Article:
36. If we had mandates for preservation then perhaps the Century wouldn’t have came down. As we know Historic Districts do not guarantee preservation when institutional forces are hell bent on demolition. We are involved because of this shortcoming.
    The indefatigable Lindsey Derrington, of Landmarks Association, undertook a preliminary evaluation of the building regarding its contributing eligibility within the CWE local historic district. It was well received. A full nomination has not been conducted because the Archdiocese can prevent nomination as they are the owner.
    Mid-Century Modern will receive more recognition and the San Luis happens to be an excellent catalyst for proliferating appreciation.
    Jim, thanks for your thoughts.

  37. Thor Randelphson says:

    The deal to be struck is a simple one. If the AD wants to level the building, that is fine. As a condition to approving the demolition, the AD must agree that the lot is temporary. If the AD does not present and receive approval from the Historic Preservation Commission for a replacement structure within 10 years, ownership of the site transfers to the City of St. Louis. The City can then give the land away to try and entice developers to make use of the site.

  38. dumb me says:

    Thor, I don’t know, but that idea of yours sounds like civic blackmail to dumb me. What do you think?

  39. Thor Randelphson says:

    Many municipalities choose to make such deals when going through the approvals process with applicants. Where approval from planning board, zoning board, or historic preservation commission is not perfunctory (like with a variance free subdivision application), there is much room for wrangling.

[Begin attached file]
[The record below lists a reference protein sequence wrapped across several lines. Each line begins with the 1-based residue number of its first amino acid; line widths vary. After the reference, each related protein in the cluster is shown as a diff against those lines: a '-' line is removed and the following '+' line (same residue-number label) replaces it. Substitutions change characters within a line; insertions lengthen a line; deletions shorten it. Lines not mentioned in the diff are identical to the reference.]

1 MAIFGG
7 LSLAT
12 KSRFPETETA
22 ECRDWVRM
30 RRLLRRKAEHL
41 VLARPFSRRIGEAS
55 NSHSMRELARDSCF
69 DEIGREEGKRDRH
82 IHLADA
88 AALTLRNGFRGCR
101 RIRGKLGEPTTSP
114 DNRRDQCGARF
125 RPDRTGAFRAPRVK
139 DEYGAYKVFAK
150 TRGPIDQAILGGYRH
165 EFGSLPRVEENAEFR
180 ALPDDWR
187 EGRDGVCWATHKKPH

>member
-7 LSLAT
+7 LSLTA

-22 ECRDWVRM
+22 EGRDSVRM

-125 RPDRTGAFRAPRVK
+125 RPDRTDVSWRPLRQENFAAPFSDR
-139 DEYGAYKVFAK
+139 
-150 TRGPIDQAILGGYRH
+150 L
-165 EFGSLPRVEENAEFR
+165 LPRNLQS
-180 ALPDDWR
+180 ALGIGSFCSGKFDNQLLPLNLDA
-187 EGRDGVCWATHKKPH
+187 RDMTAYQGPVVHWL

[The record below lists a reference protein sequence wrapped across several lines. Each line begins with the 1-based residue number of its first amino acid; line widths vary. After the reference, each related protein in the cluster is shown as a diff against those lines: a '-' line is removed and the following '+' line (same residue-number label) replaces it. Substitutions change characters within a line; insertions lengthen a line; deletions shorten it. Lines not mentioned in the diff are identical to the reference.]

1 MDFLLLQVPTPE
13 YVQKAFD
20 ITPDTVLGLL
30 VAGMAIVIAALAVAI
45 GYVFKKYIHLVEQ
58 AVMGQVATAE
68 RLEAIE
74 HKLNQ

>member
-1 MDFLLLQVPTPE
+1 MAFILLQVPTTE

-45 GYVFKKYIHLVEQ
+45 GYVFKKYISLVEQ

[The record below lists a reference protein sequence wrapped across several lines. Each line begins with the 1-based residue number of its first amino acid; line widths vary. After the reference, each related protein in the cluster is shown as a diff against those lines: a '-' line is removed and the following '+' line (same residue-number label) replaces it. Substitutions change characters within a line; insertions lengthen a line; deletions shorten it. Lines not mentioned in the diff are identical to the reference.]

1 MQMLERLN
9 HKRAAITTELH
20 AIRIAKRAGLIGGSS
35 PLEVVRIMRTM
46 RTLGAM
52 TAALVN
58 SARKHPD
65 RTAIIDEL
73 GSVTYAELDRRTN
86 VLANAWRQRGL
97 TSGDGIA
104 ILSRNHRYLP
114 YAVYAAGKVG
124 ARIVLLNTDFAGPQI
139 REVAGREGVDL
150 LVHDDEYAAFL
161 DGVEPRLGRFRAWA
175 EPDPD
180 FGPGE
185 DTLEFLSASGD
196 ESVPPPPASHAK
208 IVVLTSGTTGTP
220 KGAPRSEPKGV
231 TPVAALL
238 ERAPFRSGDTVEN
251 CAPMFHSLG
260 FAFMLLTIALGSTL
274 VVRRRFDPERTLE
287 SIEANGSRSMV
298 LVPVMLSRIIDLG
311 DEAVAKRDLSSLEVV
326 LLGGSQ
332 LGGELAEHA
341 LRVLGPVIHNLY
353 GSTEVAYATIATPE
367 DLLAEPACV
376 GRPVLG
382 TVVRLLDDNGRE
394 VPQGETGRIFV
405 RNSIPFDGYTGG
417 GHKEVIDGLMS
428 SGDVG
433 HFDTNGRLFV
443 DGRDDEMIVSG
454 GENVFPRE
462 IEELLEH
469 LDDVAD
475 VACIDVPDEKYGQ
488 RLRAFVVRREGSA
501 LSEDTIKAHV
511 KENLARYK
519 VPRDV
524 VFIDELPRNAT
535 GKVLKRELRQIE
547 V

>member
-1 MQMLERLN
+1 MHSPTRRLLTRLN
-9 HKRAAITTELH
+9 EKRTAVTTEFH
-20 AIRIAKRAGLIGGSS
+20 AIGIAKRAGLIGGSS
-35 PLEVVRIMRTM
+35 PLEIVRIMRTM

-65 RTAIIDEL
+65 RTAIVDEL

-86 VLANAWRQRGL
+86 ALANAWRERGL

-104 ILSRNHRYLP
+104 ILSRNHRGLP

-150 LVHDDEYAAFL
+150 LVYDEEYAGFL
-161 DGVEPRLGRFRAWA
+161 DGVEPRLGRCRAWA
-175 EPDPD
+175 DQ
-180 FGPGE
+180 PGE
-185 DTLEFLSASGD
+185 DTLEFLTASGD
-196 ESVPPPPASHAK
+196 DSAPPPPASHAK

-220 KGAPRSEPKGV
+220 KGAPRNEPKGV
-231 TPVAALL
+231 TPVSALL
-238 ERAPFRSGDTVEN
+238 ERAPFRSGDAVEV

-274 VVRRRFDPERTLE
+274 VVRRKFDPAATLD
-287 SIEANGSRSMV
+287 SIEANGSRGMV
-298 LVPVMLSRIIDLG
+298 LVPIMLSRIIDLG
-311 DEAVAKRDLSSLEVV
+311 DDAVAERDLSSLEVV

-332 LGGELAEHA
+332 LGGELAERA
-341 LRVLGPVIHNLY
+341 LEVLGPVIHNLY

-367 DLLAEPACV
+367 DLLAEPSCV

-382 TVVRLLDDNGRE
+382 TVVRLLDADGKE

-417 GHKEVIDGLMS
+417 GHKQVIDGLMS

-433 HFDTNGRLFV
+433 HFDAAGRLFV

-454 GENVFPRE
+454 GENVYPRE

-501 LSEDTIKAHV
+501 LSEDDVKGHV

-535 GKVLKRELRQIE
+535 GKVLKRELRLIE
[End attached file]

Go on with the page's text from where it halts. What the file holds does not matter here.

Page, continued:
While there may be legal issues with this particular plan, it really depends on the specifics of the AD’s need to tear down the San Luis. If the tear down plan really is temporary, then the AD ought to have no issue with such a condition. However, if the parking lot plan is the AD’s permanent plan for the lot then the demolition should not be approved.

  40. urbanReason says:

    So I didn’t have time to read all the comments here, but from what I did read I can hardly believe there is even a debate about this. I can also hardly believe that anyone who has been an observer of St. Louis development for at least a few years would believe there is anything temporary about a surface parking lot.
    Saving the San Luis, to me, really has nothing to do with the building in and of itself. It has to do with the greater good of the city in which we live. Surface parking lots not only destroy the aesthetic appeal of our city, their very allowance in each and every case sets a precedent for how land-owners in the city are allowed to act purely in self-interest with no concern for their neighbors or city as a whole. There is nothing good about surface parking as it relates to neighborhoods as a whole.